Dr. Kristian Beck is known to be a man selflessly dedicated to the healing arts, so why is he being accused of murdering his very beautiful wife? Granted it was whispered that they lived separate lives, and she was so exquisite that men of all sorts were drawn to her side. To murder one’s wife in the throes of jealousy is considered a crime of passion, and the punishment for that might be less than for a straight-out, cold-blooded killing. As the woman featured in the haunting painting, A Funeral in Blue, Elissa Beck could have excited that kind of emotion.
Revolution, by Jennifer Donnelly, spans both time and social status. In the present there is Andi, a musical prodigy who is about to get kicked out of her prestigious New York City school. She’s mad at her father for the divorce and at her mother for retreating into her own private shell. But mostly she’s in pain over the death of her younger brother, for which she blames herself.
For the past month I have enthusiastically embraced each commute and school pick-up queue because it gives me the opportunity to listen to Lisa See’s amazing novel, Snow Flower and the Secret Fan, narrated by the talented Jodi Long. See’s saga transports the listener to 19th-century rural China, tracing the relationship between Lily, from a peasant family, and Snow Flower, from a wealthier family in a neighboring village.
Dateline: Hampstead, London, 1851
Gaius Petrius Ruso has just arrived for duty in the Britain, a far backwater of the Roman Empire. He’s been assigned to the Valeria Victrix Legion as Medicus, serving the legion and the natives living in the town surrounding the barracks. When the only other doctor on staff is poisoned by a plate of oysters at the local bar/bordello, Ruso works on alone. Tramping the town in an exhausted stupor, he encounters an odious merchant beating an unconscious slave girl—who clearly has a badly broken arm.
This readalike is in response to a patron's book-match request. If you would like personalized reading recommendations, fill out the book-match form and a librarian will email suggested titles to you. Available for adults, teens, and kids.
The Other Boleyn Girl by Philippa Gregory is about: "Two sisters competing for the greatest prize: the love of a king. When Mary Boleyn comes to court as an innocent girl of fourteen, she catches the eye of Henry VIII. Dazzled by the king, Mary falls in love with both her golden prince and her growing role as unofficial queen. However, she soon realizes just how much she is a pawn in her family's ambitious plots as the king's interest begins to wane and she is forced to step aside for her best friend and rival: her sister, Anne. Then Mary knows that she must defy her family and her king, and take her fate into her own hands." (Book Summary).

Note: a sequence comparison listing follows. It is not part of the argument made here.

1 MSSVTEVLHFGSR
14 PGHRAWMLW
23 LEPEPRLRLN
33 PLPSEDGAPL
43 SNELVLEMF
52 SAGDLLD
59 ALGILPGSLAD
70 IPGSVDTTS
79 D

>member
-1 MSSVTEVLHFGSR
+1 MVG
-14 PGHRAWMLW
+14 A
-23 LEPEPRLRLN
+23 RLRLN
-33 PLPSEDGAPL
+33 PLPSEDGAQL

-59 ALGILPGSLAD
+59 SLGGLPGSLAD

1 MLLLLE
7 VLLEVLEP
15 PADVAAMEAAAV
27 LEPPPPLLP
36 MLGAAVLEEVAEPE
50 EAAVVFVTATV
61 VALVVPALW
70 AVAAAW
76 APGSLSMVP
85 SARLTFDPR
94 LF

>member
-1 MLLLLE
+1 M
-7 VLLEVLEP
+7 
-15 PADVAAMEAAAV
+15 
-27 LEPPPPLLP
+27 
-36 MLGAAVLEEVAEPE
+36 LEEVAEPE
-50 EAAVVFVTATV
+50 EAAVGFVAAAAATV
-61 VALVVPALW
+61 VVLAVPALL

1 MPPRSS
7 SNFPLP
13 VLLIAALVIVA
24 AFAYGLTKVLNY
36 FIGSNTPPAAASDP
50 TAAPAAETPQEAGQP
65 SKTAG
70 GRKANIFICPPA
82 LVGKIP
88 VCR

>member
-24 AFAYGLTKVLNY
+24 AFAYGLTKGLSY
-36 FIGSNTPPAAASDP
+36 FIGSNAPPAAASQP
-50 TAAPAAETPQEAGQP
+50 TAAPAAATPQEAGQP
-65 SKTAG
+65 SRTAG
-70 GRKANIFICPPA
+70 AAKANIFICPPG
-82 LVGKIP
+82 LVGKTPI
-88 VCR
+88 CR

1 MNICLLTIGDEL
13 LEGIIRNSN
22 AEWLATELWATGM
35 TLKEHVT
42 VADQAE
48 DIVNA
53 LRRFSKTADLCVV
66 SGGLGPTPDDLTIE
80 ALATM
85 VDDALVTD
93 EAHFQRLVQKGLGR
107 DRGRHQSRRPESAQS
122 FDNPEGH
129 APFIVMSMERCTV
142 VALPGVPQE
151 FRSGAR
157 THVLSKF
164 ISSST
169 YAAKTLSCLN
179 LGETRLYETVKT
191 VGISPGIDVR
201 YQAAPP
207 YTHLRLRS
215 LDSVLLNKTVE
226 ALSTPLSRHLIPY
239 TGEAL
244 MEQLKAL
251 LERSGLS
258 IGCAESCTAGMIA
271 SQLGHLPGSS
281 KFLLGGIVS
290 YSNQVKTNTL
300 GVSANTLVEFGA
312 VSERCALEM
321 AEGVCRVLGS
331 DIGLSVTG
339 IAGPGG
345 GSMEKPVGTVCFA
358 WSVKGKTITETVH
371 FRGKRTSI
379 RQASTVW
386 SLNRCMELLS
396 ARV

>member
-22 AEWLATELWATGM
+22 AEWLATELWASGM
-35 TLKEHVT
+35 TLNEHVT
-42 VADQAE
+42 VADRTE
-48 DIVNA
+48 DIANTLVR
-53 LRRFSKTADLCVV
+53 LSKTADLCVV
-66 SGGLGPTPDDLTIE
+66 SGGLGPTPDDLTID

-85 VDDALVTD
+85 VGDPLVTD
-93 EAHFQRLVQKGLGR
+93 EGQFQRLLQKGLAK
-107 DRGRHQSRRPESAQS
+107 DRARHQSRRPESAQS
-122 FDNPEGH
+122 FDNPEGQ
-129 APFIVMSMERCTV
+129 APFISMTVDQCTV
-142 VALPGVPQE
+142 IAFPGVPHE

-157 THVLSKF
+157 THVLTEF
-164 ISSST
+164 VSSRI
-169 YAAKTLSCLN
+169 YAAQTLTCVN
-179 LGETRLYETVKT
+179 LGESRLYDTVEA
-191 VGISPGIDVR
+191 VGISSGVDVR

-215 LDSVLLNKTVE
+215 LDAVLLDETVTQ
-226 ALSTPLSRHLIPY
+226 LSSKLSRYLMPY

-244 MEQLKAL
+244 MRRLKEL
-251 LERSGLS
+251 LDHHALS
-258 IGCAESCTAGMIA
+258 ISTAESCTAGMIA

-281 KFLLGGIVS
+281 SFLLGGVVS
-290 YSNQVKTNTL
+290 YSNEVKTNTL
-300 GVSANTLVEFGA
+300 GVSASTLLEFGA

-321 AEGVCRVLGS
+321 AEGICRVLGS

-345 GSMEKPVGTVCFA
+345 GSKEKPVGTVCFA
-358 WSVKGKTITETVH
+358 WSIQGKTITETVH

If you like The Other Boleyn Girl and historical fiction about royalty that explores the details of court life, you may enjoy these selections:
The Creation of Eve
by Lynn Cullen
Renaissance portraitist Sofonisba Anguissola joins the Spanish court of Felipe II after a scandal in her native Italy and becomes embroiled in a love triangle involving the royal couple and the king's illegitimate half-brother, Don Juan. (catalog summary)
by Bernard Knight
It is April 1196. At the command of King Richard and his Chief Justiciar Hubert Walter, county coroner Sir John de Wolfe -- along with his officer Gwyn of Polruan and clerk Thomas de Peyne -- has left Exeter for London where he is to become the first Coroner of the Verge. Thrust into the intrigues of the closed world of the Royal Court, John quickly finds himself embroiled in a case of theft, blackmail, espionage, and murder. (catalog summary)
This book started to take form when an 18th-century silver spoon washed up on the beach near author Rosalind Laker’s home. It bore the proud mark of a London silversmith—a woman silversmith by the name of Hester Bateman. Fired with curiosity, Ms. Laker researched the fascinating Bateman family. During the Georgian period, the Batemans rose from potential ruin to being leading craftsmen who were known to have that elusive Silver Touch that marks a master workman.
Wracked with sickness on a frozen day in 1473, Roger the Chapman collapses on the road in the city of Bristol. Strong as he usually was, he had overestimated his ability to lug his pack of goods the many miles in such gruesome weather. Most of the townspeople want to leave him to die—just such a one might be a plague-bearer—but a weaver’s widow and her young daughter decide to shelter him anyway in Kate Sedley’s The Weaver’s Tale.
Enter a brilliant surgeon who says exactly what he thinks, no matter whom it offends. He’s almost always right on his controversial diagnoses and drives his fellow doctors mad with his insistence that things be done the right way. He drinks too much sometimes, has few friends, and never, ever suffers fools. But this is not Dr. Gregory House. This is Dr. Jonathan Ferrier, a beleaguered genius who, though acquitted of his pretty wife’s grisly death, is still held accountable for it by many of Hambledon’s citizens in Taylor Caldwell’s A Testimony of Two Men.
Charlotte Ellison lives a outwardly beatific and genuinely boring existence at her home in the London suburbs. To her mind, her most vexing problems are her father’s refusal to allow her to read his newspapers—a common enough attitude in Victorian England—and her unresolved, unadmitted crush on her brother-in-law Dominic. Anne Perry’s Cater Street Hangman portrays Charlotte’s extremely circumscribed position as one that might have yawningly gone on for years, filled with good works and a suitable marriage, were it not for the gruesome murders of young girls in the environs of her Cater Street home.